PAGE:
Maybe part of it is in the name. Adventure Skiing or Trail Skiing could conceivably help break the sport out of its stagnant rut.
In short, there might be potential here like adding mtbiking to a biking lineup that previously only had a dwindling roadie style.
We're definitely keeping up our Trail Ski events -- how can we not? They're totally simple, fun and in growing demand! (See 2012 schedule post elsewhere.)
||Posted - Nov 25 2011 : 11:34:30 AM
Jeff, you make plenty of valid points. There are factors that either on their own or combined make it difficult for xc racing or xc skiing in general to grow, i.e, lack of trails, unpredictable weather, the economy, overlap from other sports, the craziness of waxing (read Ian Harvey's West Y report), the learning curve, etc. I could go on and on yet I love so many aspects of skiing that I keep coming back year after year.
I just got involved in mtn biking riding again after a 20 year hiatus, the # of people riding is amazing, there is a tremendous and passionate group of riders, promoters, bike shop owners that exist to promote this activity, look at all the different groups, types of bikes, races that go on and you can see why the sport has grown, where does skiing go from here.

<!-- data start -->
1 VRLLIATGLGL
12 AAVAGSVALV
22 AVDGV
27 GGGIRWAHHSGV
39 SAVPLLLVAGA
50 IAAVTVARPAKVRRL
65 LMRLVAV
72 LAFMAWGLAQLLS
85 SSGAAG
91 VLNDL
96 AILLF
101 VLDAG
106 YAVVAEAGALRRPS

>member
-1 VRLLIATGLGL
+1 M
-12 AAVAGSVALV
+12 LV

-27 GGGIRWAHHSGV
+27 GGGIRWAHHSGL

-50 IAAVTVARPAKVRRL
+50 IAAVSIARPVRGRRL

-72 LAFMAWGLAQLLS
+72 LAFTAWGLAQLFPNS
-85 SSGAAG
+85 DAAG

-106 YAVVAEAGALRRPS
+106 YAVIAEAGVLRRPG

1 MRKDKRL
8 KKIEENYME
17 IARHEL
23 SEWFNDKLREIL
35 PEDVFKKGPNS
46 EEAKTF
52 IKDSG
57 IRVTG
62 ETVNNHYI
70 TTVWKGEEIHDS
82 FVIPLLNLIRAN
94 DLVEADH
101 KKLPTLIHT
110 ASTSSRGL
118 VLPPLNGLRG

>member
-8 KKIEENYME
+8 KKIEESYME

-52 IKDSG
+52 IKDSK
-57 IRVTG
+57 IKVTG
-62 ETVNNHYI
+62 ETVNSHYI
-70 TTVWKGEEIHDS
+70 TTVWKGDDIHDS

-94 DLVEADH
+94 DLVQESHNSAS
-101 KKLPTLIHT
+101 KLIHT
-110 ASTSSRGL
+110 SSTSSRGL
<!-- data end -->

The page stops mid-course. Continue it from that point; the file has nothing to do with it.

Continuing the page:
It's not just high fees that keep people away but it sure doesn't help. There are those who don't bat an eye in signing up for a dozen or more races per year, that's after the new skis, boots, poles, suits. We need a grass roots organization that provides used equip., mentoring/coaching, low cost events that would foster growth in the sport that would feed into the larger races, while most large races have citizen events these aren't near the numbers seen in the past, aka WP Stampede of the 80's.
Keep your events happening and maybe it'll lead to something greater...
||Posted - Nov 22 2011 : 3:37:27 PM
I hear ya!
It seems like XC racing switched into an "upper crust" specialty lifestyle mode a couple decades ago. Entry fees are the least of it. An overt growth mission doesn't seem to be part of the plan, but sometimes the scene sees growth anyway as fresh air activity booms.
I opted out awhile ago and have been promoting and enjoying no-fee, low carbon-footprint group outings on glorious ungroomed trails just for fun and big challenges.
I really would like to see the two modes come together -- or at least get more "real skiers" to try their hand at Singletrack Ski Action.
The Women's Ski Tour seemed to be a great combo of Growth Event plus Fun, especially early on. They had a sizeable entry fee, as I recall, but they delivered a ton of fun, food and value.
Examples of an approach designed for growth are Rick Plite's bike events. He keeps it simple and cheap with no late fee and has gone from 0 to 1000 in a few years with some of his events. Then again there's the fancy Tailwind CX series with entry-fees plus license-fees and plenty of seriousness -- and they're growing, too.